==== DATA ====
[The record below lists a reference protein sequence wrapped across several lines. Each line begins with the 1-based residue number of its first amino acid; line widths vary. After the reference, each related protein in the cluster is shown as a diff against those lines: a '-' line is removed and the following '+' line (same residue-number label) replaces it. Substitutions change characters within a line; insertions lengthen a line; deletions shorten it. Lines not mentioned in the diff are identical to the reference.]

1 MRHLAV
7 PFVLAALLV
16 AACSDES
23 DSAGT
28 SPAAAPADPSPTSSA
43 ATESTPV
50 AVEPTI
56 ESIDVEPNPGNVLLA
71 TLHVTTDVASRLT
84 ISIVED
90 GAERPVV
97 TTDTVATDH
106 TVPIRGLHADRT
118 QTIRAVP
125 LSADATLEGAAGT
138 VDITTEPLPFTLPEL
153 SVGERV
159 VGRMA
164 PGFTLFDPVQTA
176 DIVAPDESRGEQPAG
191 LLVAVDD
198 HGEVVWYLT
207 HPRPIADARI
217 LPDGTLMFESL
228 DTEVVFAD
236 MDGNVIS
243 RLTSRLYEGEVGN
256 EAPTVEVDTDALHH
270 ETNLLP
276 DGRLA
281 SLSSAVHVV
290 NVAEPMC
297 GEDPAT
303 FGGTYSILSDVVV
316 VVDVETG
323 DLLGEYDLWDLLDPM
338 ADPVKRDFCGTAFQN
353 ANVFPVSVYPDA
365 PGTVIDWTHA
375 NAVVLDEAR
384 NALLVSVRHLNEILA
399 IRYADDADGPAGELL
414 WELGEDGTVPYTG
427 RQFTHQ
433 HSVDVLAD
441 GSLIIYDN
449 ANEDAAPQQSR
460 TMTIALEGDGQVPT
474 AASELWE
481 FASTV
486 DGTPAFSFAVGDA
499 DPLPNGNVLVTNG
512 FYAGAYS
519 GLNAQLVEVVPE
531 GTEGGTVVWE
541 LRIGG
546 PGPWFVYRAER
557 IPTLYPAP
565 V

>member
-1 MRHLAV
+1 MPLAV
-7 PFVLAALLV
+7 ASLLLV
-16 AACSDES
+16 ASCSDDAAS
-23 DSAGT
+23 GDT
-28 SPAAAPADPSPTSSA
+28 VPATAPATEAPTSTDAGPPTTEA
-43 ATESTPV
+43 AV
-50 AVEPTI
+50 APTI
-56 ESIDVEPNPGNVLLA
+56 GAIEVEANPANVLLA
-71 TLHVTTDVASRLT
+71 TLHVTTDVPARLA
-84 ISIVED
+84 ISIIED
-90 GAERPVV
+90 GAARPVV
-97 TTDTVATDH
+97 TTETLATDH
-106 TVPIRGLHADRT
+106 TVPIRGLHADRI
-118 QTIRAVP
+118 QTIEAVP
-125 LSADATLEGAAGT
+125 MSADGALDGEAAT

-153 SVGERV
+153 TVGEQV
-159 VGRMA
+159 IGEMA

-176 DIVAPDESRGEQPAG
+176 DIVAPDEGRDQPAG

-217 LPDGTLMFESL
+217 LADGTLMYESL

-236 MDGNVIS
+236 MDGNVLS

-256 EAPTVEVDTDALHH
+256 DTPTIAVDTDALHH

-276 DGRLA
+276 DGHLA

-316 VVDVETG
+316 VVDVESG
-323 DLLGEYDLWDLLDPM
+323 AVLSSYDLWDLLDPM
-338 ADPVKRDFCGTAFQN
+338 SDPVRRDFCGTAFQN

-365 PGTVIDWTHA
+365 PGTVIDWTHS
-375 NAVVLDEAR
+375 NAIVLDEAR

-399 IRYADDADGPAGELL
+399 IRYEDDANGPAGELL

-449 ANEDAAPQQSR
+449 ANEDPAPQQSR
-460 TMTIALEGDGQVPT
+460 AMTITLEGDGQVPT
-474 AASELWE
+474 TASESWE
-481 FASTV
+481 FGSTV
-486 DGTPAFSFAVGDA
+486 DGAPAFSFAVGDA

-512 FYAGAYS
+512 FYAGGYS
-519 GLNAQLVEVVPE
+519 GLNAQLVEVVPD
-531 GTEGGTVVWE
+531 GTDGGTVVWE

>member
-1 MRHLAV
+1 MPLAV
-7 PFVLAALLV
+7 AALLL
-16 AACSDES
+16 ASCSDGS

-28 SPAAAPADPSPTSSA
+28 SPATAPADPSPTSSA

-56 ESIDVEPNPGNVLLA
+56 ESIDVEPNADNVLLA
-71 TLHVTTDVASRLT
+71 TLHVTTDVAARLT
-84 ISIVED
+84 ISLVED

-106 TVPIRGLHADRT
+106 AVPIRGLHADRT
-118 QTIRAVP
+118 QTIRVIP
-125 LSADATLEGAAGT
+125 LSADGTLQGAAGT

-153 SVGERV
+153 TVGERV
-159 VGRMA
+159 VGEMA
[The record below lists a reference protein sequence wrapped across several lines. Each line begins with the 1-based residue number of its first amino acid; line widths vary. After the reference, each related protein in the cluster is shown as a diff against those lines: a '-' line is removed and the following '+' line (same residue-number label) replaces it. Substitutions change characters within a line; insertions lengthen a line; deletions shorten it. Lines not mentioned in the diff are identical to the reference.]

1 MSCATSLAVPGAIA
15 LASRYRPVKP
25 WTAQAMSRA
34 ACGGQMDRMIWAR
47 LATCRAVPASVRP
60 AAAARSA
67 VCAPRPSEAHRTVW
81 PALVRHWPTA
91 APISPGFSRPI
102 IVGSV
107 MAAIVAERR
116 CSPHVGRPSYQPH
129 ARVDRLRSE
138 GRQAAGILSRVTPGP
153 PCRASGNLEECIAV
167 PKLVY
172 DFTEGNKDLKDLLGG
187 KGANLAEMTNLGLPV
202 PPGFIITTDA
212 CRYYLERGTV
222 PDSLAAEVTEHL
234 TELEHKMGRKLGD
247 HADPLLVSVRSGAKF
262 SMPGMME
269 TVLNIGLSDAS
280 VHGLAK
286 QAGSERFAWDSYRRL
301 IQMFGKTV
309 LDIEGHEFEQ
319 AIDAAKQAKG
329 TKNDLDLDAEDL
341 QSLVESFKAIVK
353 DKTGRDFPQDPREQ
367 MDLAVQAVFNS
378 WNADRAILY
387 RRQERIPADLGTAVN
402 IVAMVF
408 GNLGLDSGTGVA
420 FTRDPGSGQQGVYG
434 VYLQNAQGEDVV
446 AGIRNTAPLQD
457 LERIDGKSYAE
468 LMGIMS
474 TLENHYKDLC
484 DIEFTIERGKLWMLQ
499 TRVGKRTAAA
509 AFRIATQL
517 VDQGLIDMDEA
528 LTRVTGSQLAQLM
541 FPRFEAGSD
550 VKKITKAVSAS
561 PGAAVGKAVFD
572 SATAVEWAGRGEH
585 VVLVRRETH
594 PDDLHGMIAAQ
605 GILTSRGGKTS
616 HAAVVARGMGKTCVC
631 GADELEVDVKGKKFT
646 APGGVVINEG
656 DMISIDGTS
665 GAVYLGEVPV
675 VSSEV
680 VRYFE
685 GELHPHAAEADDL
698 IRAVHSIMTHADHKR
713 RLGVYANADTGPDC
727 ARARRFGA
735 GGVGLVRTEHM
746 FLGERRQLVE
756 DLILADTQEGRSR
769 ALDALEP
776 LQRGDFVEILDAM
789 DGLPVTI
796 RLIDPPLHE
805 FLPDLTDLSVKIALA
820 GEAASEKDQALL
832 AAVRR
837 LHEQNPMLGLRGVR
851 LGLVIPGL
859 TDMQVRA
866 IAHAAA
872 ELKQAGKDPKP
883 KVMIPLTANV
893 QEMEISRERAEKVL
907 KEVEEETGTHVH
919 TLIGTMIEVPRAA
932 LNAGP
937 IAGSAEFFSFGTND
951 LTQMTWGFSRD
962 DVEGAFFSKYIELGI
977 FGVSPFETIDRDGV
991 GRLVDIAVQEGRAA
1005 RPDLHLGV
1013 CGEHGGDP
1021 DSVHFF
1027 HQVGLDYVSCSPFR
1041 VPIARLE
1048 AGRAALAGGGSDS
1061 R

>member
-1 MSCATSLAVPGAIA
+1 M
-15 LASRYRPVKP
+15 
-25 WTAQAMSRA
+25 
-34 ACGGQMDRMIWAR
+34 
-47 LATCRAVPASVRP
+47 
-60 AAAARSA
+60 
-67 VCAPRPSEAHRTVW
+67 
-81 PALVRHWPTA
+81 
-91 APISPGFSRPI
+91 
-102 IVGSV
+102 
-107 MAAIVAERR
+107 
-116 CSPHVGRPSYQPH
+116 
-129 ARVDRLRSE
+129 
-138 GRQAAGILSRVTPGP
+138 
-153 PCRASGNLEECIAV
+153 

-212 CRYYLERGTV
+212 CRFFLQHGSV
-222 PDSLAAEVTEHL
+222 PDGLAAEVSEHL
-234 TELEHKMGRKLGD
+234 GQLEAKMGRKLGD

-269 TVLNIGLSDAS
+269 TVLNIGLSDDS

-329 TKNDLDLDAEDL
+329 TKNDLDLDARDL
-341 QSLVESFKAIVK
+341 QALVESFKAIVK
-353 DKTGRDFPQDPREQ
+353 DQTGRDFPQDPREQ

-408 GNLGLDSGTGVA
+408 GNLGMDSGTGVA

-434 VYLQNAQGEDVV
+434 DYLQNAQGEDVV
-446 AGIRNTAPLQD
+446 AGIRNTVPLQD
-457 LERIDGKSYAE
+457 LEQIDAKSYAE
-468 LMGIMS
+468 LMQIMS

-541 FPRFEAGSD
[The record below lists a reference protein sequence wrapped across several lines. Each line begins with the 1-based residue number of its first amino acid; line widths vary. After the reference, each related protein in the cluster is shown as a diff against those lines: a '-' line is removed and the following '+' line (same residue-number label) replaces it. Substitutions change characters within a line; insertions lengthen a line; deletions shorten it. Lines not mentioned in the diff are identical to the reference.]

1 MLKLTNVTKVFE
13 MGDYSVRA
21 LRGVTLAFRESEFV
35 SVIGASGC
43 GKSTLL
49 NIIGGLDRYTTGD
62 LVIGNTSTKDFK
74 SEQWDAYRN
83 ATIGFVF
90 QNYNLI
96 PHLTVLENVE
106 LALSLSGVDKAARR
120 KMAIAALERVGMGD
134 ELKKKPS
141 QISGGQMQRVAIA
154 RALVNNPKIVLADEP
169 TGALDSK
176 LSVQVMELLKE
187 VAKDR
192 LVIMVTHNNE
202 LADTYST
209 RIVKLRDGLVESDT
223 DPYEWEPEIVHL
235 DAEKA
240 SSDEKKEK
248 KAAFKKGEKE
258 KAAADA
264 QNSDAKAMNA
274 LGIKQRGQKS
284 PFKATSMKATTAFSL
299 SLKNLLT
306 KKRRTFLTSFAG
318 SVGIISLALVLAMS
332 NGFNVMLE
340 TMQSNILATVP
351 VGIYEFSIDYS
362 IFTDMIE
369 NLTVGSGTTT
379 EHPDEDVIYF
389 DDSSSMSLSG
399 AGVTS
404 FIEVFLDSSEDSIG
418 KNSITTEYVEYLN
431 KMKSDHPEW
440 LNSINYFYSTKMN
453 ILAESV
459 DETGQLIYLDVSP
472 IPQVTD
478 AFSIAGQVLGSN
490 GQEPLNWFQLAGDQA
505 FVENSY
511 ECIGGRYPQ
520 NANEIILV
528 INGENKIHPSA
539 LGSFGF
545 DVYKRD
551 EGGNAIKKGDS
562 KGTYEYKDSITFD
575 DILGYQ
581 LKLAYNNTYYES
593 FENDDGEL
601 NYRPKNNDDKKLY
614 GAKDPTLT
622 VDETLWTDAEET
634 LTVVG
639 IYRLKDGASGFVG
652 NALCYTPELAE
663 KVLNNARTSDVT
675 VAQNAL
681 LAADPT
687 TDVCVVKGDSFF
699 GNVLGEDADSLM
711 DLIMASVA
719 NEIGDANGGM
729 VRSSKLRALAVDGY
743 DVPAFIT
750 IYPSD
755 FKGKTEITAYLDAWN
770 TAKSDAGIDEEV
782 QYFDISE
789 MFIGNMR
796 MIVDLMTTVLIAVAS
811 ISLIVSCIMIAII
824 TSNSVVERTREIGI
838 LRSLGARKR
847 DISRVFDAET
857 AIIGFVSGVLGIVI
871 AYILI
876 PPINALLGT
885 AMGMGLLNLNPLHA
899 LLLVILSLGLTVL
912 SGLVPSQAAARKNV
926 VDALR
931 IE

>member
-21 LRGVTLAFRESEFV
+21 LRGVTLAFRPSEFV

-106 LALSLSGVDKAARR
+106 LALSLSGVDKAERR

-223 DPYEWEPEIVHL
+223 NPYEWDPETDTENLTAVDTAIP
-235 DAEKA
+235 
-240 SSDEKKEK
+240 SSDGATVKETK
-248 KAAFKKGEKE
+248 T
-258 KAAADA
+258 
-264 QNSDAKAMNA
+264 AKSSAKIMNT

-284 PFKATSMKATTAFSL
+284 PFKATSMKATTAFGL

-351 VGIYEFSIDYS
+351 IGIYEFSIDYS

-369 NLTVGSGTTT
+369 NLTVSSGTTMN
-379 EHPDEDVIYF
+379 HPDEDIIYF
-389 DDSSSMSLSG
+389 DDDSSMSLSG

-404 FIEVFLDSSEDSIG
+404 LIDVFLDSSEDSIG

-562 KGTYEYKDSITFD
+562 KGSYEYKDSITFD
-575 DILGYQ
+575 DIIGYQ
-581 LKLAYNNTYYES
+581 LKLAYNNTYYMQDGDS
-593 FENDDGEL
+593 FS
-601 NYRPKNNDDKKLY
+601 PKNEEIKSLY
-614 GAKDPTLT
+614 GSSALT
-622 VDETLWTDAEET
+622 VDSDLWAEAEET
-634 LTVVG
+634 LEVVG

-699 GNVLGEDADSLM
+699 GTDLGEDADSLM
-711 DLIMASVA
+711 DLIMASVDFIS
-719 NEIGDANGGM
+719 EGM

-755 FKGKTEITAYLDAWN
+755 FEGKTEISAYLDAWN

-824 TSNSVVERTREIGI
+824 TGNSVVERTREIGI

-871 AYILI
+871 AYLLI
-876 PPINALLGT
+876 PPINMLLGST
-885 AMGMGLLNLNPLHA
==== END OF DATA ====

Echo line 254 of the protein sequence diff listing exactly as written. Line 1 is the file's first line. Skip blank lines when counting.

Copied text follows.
1021 DSVHFF